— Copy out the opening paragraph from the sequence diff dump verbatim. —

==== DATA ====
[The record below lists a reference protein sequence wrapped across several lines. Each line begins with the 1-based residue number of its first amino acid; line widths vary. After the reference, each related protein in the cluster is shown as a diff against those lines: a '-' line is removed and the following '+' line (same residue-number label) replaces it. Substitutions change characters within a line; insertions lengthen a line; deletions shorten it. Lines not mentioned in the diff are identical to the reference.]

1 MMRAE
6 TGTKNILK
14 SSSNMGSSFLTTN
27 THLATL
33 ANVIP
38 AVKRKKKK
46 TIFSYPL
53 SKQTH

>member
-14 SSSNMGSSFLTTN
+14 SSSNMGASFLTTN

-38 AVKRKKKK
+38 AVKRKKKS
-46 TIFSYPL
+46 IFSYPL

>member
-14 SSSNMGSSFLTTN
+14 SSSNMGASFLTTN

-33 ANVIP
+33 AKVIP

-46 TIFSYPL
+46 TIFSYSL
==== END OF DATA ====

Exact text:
[The record below lists a reference protein sequence wrapped across several lines. Each line begins with the 1-based residue number of its first amino acid; line widths vary. After the reference, each related protein in the cluster is shown as a diff against those lines: a '-' line is removed and the following '+' line (same residue-number label) replaces it. Substitutions change characters within a line; insertions lengthen a line; deletions shorten it. Lines not mentioned in the diff are identical to the reference.]